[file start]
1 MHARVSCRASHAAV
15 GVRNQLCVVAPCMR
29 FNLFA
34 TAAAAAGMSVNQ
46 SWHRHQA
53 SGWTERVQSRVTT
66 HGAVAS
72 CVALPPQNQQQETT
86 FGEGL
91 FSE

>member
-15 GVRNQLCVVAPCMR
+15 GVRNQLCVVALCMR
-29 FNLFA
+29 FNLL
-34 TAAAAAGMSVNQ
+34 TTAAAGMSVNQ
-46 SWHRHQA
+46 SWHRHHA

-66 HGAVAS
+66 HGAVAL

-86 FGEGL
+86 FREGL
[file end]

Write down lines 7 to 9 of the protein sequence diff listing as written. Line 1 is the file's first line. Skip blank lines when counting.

66 HGAVAS
72 CVALPPQNQQQETT
86 FGEGL